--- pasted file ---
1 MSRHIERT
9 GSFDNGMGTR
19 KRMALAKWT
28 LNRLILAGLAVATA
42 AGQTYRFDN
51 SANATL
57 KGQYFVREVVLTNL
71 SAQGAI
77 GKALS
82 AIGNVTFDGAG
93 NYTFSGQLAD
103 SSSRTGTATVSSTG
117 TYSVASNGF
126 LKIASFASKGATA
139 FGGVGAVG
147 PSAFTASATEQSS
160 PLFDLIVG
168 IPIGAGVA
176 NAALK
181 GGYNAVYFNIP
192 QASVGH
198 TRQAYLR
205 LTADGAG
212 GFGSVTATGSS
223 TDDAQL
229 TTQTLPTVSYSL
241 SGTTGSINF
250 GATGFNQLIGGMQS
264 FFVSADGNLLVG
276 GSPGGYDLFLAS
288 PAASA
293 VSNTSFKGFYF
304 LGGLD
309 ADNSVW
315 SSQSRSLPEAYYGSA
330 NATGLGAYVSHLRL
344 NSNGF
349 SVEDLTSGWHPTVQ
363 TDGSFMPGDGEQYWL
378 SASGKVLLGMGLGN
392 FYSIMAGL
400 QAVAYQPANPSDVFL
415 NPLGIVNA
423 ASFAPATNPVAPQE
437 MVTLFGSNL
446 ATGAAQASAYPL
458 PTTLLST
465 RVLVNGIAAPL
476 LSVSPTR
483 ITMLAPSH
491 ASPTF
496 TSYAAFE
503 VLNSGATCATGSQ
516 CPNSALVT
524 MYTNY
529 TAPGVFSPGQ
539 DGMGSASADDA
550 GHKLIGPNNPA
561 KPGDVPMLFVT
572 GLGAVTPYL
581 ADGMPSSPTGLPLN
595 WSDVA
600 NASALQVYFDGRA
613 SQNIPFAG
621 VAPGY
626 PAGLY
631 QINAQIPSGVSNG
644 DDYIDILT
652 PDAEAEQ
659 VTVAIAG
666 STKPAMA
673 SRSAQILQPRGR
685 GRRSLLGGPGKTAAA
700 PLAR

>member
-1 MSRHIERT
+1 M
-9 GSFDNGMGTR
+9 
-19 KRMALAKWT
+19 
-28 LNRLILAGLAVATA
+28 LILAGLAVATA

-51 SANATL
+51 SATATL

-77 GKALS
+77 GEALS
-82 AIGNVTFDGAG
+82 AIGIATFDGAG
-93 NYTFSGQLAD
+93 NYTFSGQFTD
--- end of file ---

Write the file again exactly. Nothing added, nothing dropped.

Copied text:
1 MSRHIERT
9 GSFDNGMGTR
19 KRMALAKWT
28 LNRLILAGLAVATA
42 AGQTYRFDN
51 SANATL
57 KGQYFVREVVLTNL
71 SAQGAI
77 GKALS
82 AIGNVTFDGAG
93 NYTFSGQLAD
103 SSSRTGTATVSSTG
117 TYSVASNGF
126 LKIASFASKGATA
139 FGGVGAVG
147 PSAFTASATEQSS
160 PLFDLIVG
168 IPIGAGVA
176 NAALK
181 GGYNAVYFNIP
192 QASVGH
198 TRQAYLR
205 LTADGAG
212 GFGSVTATGSS
223 TDDAQL
229 TTQTLPTVSYSL
241 SGTTGSINF
250 GATGFNQLIGGMQS
264 FFVSADGNLLVG
276 GSPGGYDLFLAS
288 PAASA
293 VSNTSFKGFYF
304 LGGLD
309 ADNSVW
315 SSQSRSLPEAYYGSA
330 NATGLGAYVSHLRL
344 NSNGF
349 SVEDLTSGWHPTVQ
363 TDGSFMPGDGEQYWL
378 SASGKVLLGMGLGN
392 FYSIMAGL
400 QAVAYQPANPSDVFL
415 NPLGIVNA
423 ASFAPATNPVAPQE
437 MVTLFGSNL
446 ATGAAQASAYPL
458 PTTLLST
465 RVLVNGIAAPL
476 LSVSPTR
483 ITMLAPSH
491 ASPTF
496 TSYAAFE
503 VLNSGATCATGSQ
516 CPNSALVT
524 MYTNY
529 TAPGVFSPGQ
539 DGMGSASADDA
550 GHKLIGPNNPA
561 KPGDVPMLFVT
572 GLGAVTPYL
581 ADGMPSSPTGLPLN
595 WSDVA
600 NASALQVYFDGRA
613 SQNIPFAG
621 VAPGY
626 PAGLY
631 QINAQIPSGVSNG
644 DDYIDILT
652 PDAEAEQ
659 VTVAIAG
666 STKPAMA
673 SRSAQILQPRGR
685 GRRSLLGGPGKTAAA
700 PLAR

>member
-1 MSRHIERT
+1 M
-9 GSFDNGMGTR
+9 
-19 KRMALAKWT
+19 
-28 LNRLILAGLAVATA
+28 LILAGLAVATA

-51 SANATL
+51 SATATL

-77 GKALS
+77 GEALS
-82 AIGNVTFDGAG
+82 AIGIATFDGAG
-93 NYTFSGQLAD
+93 NYTFSGQFTD